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Lisa Rosner: To Burke

Lisa Rosner: To Burke

Burking Poor Old Mrs Constitution Aged 141, William Heath, 1829 by Lisa Rosner What could possibly link Britain’s Catholic Relief Act of 1829, the first in a series of Parliamentary reforms leading to full Catholic emancipation, with the horrific Burke and Hare anatomy murders? The answer is a series...

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As a Fly

As a Fly

Williams skipped college, enrolling directly in the University of Pennsylvania’s medical school in 1902, and it was there that he met Pound, along with Hilda Doolittle, who would become the poet known as H.D. when Pound showcased her poems in the various Imagist manifestoes and anthologies that flourished in...

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Hilary Plum: Behind the Headlines

Hilary Plum: Behind the Headlines

by Hilary Plum The Room and the Chair, by Lorraine Adams, Vintage, 366 pp. The Submission: A Novel, by Amy Waldman, Farrar, Straus and Giroux, 320 pp. Zone, by Mathias Énard, Translated from the French by Charlotte Mandell, Open Letter Books, 517 pp. Lorraine Adams’ The Room and the...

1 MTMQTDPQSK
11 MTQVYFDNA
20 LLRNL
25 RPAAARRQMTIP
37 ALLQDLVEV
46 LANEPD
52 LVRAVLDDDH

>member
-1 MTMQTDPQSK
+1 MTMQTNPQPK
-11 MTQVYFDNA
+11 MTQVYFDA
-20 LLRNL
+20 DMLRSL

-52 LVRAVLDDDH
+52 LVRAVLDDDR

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High on the Scoville Scale

High on the Scoville Scale

#occupyucdavis, photograph by California Aggie by Deborah Blum One hundred years ago, an American pharmacist named Wilbur Scoville developed a scale to measure the intensity of a pepper’s burn. The scale – as you can see on the widely used chart below – puts sweet bell peppers at the zero...

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Fed

Fed

On a big platter in the middle of the full table sits the fat novel, its dust jacket a cracking bronze, peeling at the edges, its pages sliced and curling, its story stuffed with, well, stuffing: characters mixed with plot in a warm, moist setting, everyone talking at once,...

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Squeezed

Squeezed

by Justin E. H. Smith In 1994 I was admitted to a few Ph.D. programs, but only two of them were not from my back-up list. One of these was UCLA, where I was admitted with full-funding for the doctoral program in Slavic linguistics, and the other was Columbia,...

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Disconcerted

Disconcerted